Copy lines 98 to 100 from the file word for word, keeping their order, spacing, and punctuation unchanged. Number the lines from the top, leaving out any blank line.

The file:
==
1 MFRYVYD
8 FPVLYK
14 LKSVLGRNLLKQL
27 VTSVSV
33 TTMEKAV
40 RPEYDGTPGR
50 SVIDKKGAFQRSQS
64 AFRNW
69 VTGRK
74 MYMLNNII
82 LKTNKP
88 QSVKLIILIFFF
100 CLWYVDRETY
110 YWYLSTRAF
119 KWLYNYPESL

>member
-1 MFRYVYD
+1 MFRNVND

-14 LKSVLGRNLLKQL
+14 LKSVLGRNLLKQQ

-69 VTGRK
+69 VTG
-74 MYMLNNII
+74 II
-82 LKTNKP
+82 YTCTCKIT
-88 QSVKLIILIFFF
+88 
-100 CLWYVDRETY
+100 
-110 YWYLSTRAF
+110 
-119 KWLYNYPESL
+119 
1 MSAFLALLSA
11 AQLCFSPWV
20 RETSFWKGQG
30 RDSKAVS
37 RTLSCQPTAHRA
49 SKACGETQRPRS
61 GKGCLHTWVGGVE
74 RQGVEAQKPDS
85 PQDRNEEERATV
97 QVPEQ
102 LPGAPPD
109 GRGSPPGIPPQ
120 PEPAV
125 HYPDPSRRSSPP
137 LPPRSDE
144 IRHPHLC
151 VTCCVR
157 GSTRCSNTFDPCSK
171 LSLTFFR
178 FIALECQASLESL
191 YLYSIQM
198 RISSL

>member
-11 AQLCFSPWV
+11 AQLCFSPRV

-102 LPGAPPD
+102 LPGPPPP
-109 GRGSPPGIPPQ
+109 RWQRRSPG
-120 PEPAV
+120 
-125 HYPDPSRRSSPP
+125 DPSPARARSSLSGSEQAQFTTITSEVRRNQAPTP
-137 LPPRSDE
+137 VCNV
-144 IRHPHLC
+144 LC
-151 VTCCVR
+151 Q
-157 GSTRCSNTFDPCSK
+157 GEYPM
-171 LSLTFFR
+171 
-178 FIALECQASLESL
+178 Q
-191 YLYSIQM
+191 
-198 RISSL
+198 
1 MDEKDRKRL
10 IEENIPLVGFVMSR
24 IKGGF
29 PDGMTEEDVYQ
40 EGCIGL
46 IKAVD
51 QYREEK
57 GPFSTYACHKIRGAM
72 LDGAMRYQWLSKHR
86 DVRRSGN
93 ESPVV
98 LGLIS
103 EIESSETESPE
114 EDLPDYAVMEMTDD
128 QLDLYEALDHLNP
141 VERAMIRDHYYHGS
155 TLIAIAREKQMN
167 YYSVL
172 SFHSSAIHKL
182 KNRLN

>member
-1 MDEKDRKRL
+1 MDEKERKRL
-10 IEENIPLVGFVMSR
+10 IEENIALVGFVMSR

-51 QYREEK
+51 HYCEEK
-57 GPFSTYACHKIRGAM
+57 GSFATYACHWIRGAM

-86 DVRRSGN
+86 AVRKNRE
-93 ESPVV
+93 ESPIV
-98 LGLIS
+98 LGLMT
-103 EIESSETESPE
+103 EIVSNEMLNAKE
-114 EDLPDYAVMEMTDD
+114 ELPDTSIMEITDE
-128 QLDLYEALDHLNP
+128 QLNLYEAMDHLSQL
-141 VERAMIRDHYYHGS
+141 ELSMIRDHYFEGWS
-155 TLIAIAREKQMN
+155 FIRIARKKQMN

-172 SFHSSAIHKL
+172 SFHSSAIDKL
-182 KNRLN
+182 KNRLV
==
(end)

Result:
128 QLDLYEALDHLNP
141 VERAMIRDHYYHGS
155 TLIAIAREKQMN